Tell us about the journey to your current role and what this role entails?I have worked in the South Australian public sector for over 20 years, with most of that time spent in the information management environment. I have worked across numerous portfolios including central agencies such as premiers and treasury as well as justice and education. I am currently the Director of State Records of South Australia, the States government archive and recordkeeping authority. In this role I have responsibility across a broad range of legislation and policy relating to how the public sector manages its data, information and records, including the State Records Act, Freedom of Information Act, Information Privacy Principles and Copyright. At present much of my focus is given to trying to improve the governance of information across the public sector and in ensuring access regimes are applied more consistently and through an increasingly human or societal lens.
Can you describe a project you are working on or recently completed? What challenges did you face along the way and how were they overcome?Less of a project and more of a theme or direction running through much of what I do at present is to focus on how my organisation can better support the most vulnerable in society, including Stolen Generation, care leavers and child migrants. Access to government information is critical for these groups but their ability to access it is stymied by layers of bureaucracy, apathy and poor practice. How government supports these people, many of whom have suffered terribly because of past government practices, is impacting much of what I do across information management and privacy. Archives, information commissioners and privacy practitioners across the world need to understand the power and value of the government record and the damage that poor recordkeeping and poor access practices can have on individuals and communities. I am therefore commencing a range of initiatives aimed at trying to better understand what we as the government archive can do and how we might approach this complex issue.
What did you learn from this project? What did it achieve?Whilst we have a long way to go, the impact on individuals of government decisions and schemes is, in some instances, truly horrendous. This treatment is then compounded by the inability of individuals to gain access to information which may reconnect them with families, prove their identity or allow them to right past wrongs. Whilst I cant resolve these problems I, and my organisation, have a role to play in providing a better future.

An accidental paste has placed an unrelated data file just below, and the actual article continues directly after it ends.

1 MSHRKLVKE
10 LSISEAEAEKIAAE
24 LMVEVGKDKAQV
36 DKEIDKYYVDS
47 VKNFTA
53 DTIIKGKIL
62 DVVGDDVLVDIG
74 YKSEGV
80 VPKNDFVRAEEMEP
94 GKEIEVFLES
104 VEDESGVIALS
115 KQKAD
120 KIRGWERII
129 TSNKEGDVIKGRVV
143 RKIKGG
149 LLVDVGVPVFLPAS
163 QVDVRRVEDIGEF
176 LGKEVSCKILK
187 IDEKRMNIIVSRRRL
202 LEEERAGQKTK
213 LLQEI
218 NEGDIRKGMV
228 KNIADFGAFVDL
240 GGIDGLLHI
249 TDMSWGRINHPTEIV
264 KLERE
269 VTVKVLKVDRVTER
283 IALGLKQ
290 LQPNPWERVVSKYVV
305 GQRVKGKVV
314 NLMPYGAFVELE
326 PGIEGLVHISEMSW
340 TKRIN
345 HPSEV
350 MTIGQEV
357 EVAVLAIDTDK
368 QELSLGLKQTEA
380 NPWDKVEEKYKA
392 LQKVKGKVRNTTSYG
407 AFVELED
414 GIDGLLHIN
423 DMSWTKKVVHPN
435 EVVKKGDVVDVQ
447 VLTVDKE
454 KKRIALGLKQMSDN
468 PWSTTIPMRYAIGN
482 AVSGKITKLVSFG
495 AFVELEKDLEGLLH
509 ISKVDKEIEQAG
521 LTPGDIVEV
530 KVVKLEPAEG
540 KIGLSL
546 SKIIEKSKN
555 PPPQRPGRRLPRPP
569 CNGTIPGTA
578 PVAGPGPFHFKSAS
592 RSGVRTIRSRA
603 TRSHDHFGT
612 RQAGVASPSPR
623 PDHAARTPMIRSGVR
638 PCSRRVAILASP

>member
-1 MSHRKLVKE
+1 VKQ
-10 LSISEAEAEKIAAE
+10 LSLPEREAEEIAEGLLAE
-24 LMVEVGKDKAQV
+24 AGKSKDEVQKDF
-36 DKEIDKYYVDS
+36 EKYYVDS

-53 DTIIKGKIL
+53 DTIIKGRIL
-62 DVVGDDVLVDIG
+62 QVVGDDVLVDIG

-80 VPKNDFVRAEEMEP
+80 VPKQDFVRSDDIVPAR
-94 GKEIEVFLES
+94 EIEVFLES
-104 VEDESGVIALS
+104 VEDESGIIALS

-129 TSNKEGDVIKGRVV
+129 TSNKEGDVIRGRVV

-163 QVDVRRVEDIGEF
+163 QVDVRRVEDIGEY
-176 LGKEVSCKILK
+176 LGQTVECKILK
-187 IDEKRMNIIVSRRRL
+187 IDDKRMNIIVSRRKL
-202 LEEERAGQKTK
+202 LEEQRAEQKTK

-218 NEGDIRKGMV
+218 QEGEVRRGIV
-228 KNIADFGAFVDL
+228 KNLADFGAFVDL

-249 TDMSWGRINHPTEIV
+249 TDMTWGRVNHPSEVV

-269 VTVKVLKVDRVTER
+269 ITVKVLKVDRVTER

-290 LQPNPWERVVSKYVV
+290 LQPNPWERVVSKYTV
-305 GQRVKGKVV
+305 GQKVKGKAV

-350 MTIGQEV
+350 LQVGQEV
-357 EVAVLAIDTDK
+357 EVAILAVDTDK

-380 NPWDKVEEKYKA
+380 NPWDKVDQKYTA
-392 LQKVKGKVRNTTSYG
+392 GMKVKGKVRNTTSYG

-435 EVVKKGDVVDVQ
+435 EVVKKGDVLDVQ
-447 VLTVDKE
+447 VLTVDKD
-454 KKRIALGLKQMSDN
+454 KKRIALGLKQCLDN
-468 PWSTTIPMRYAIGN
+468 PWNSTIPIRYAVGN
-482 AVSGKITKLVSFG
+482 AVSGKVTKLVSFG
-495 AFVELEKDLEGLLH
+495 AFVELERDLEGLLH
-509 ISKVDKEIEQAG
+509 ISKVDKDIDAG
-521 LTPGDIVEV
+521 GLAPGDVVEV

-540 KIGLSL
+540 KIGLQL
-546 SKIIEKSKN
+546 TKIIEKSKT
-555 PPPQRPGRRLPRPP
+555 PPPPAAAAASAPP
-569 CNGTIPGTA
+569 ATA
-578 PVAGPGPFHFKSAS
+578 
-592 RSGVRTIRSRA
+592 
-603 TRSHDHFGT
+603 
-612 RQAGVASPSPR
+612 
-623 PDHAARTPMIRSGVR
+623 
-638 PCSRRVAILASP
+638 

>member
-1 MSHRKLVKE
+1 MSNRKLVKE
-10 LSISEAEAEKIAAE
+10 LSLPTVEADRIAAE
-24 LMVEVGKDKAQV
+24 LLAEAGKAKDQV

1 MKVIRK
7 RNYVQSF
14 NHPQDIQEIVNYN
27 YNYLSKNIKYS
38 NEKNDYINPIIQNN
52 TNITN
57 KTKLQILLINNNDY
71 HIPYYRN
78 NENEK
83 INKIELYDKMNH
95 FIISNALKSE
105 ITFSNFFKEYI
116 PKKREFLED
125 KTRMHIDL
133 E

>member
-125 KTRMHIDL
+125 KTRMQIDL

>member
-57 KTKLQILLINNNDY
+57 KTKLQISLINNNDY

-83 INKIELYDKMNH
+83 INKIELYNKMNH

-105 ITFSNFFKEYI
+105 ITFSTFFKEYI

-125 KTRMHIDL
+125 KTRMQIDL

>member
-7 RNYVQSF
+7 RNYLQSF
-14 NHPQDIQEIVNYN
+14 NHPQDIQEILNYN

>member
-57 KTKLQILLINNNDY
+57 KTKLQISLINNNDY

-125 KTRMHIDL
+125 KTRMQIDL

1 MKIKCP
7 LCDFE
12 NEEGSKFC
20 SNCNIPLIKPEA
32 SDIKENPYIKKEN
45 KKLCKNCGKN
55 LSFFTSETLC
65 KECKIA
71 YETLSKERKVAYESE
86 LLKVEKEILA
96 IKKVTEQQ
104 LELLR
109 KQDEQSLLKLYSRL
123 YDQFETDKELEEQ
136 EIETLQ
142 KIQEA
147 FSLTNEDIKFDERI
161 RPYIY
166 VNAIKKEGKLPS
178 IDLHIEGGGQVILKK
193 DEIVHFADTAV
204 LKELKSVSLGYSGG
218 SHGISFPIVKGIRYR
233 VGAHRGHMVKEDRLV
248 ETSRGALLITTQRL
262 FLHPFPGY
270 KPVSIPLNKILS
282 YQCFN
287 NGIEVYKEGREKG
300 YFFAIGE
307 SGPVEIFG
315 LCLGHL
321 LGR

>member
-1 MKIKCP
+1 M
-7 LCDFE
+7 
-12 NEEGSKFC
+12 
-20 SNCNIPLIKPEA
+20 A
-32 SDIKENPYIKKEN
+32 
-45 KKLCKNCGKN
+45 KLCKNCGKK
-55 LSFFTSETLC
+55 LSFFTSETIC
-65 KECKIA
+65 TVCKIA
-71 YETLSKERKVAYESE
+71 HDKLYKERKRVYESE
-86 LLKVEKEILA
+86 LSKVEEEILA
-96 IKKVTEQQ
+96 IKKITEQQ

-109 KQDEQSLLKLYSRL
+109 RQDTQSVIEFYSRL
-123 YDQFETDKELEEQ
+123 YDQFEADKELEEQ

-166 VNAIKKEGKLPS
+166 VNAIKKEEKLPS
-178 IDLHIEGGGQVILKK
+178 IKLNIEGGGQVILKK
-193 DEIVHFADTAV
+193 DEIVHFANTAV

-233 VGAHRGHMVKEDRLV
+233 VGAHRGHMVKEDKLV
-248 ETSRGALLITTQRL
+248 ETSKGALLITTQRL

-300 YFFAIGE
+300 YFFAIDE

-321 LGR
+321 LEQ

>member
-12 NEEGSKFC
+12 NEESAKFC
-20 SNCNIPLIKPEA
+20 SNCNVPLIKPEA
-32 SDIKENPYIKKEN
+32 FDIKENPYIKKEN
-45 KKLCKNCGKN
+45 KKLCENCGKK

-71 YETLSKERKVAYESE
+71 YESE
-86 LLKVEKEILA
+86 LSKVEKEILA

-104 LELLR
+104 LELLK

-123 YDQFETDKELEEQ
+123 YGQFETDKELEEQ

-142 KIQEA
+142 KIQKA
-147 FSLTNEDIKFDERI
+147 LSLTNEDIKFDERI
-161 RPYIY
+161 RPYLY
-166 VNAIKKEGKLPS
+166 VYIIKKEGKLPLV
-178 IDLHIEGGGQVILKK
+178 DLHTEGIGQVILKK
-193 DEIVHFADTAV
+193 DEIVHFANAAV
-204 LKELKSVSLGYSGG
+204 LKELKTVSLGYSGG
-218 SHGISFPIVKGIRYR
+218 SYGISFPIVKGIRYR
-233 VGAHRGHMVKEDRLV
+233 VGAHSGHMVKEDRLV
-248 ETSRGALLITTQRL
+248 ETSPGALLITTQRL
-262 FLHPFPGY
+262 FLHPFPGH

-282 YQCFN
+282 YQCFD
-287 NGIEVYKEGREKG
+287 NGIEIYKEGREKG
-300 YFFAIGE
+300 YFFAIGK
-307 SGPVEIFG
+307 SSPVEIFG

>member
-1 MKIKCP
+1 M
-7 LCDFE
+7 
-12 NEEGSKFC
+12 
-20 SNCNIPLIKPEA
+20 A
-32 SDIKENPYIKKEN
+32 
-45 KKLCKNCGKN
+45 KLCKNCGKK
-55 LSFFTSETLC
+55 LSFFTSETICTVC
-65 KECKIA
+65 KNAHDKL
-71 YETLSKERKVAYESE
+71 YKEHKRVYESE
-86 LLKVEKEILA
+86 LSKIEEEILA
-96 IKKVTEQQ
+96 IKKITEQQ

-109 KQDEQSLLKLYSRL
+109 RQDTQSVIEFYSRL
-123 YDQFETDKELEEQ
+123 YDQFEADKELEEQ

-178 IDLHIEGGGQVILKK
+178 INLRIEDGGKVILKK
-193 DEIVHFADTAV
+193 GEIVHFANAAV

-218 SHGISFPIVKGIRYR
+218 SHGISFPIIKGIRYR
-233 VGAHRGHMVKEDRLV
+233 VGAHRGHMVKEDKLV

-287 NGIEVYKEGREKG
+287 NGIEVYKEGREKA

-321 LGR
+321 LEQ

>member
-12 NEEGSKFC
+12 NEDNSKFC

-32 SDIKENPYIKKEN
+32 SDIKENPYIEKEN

What excites you most about the future?I think society generally is at a very exciting juncture, with the spread of technology through most aspects of our lives and a renewed focus on how to improve the lives of individuals it will be interesting to see how the two intersect. We are also seeing the expectation of individualised services, being driven through the private sector experience, but now more and more being expected of government institutions. This is a key challenge for governments to tackle. If you could give one piece of advice to someone looking to further their career in government, what would it be? Whilst it is more than just one thing the following are important to anyone who wants a career that is built on a solid work ethic and reputation: Be authentic to who you are. Dont try to be someone you are not, you will be found out. Your colleagues and staff will respect you for being you. Build your networks, within and outside of your chosen profession. Work hard, be diligent and put the organisation first.
Where do you look to for further education? E.g. articles, podcasts, news sources, online courses, university etc.?I generally look to peer-to-peer sharing for further information and education although the news and articles are also important. Attending events and utilising your networks is also another really good way to stay abreast of the changing landscape.
What are you most looking forward to at the event?Im looking forward to the opportunity to hear from some great presenters and to be able to network with my peers on such an important topic.